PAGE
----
I said f**k it......did what this guy suggested and it works beautiful!

Good Luck
__________________
ILOVEBEER is offline
 
Reply With Quote Quick reply to this message
Old 06-20-2010, 05:50 PM   #5
NorsemenRugby58
Feedback Score: 0 reviews
Recipes 
 
Join Date: Jan 2009
Posts: 134
Default

ok once again, my cornelius keg is NOT hooked up to a tap...it has a spout that is black and I press it with my thumb to deliver the beer. I will try the same method with this but was wondering if the LINE attatched to said SPOUT ***NOT TAP*** needed to be longer.

Thanks

(capitals for easier reading not sarcasm)

__________________
NorsemenRugby58 is offline
 
Reply With Quote Quick reply to this message
Old 06-20-2010, 06:03 PM   #6
Ricand
HBT_SUPPORTER.png
Feedback Score: 0 reviews
 
Ricand's Avatar
Recipes 
 
Join Date: Dec 2009
Location: Sebastopol, CA
Posts: 697
Liked 14 Times on 13 Posts
Likes Given: 4

Default

Quote:
Originally Posted by NorsemenRugby58 View Post
ok once again, my cornelius keg is NOT hooked up to a tap...it has a spout that is black and I press it with my thumb to deliver the beer. I will try the same method with this but was wondering if the LINE attatched to said SPOUT ***NOT TAP*** needed to be longer.

Thanks

(capitals for easier reading not sarcasm)
As long as you drink your entire keg in a few days then the reducing pressure works for dispensing. It IS important to understand a little of the science. If you left your beer at serving pressures of say 3-4 psi the beers carbonation level would balance there and you'd have undercarbonated flat beer eventually. Balancing your system to dispense at the proper CO2 level gives you both a correctly carbonated beer and a good pint. Line length isn't the only factor, but it helps. I think you are referring to a cobra tap or hand held tap. The line with beer in it is the only one that counts and yes if you are at 12PSI then you should be using around 6' of 3/16th inch line.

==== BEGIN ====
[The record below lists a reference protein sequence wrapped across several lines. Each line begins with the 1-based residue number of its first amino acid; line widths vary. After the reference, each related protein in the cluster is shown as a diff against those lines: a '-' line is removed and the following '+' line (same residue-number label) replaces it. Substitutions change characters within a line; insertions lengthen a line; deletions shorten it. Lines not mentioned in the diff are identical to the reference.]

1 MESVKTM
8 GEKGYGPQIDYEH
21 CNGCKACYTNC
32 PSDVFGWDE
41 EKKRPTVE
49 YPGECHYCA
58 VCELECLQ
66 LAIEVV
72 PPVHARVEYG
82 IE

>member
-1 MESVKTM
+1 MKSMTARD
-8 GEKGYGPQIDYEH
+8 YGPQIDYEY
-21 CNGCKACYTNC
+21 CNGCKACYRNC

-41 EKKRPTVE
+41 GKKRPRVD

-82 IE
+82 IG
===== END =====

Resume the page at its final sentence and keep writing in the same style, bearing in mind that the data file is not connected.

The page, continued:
PS: Correctly speaking the cobra tap is a 'handheld faucet'. A tap is the connector to the keg, the faucet is what you open to dispense the beer.
__________________
Ricand is offline
 
Reply With Quote Quick reply to this message
Old 06-20-2010, 08:52 PM   #7
JuanMoore
HBT_SUPPORTER.png
Feedback Score: 0 reviews
 
JuanMoore's Avatar
Recipes 
 
Join Date: Oct 2009
Location: The Old Pueblo
Posts: 16,215
Liked 3212 Times on 3115 Posts
Likes Given: 18

Default

As Ricand mentioned, the "spout" you're using is called a cobra faucet. The length and inside diameter of the line you're using effects the pour the same using a cobra faucet as it would using a mounted faucet. A longer/thinner line will help the pour be less foamy, and so will ILOVEBEER's suggestion to reduce the pressure. If you simply reduce the pressure, your beer will start to lose it's carbonation over time. As I see it you have 3 choices;
1) Do nothing and have a properly carbonated beer that pours a little foamy
2) Turn down the pressure and have a good pour with beer that slowly loses it's carbonation
3) Get longer/thinner beer line and have properly carbonated beer that pours nicely.

Choice is yours, but 10' of beer line is about $5, and it should only take a few minutes to swap out. Try it out and if it pours too slow cut off a foot at a time until you like the pour.

__________________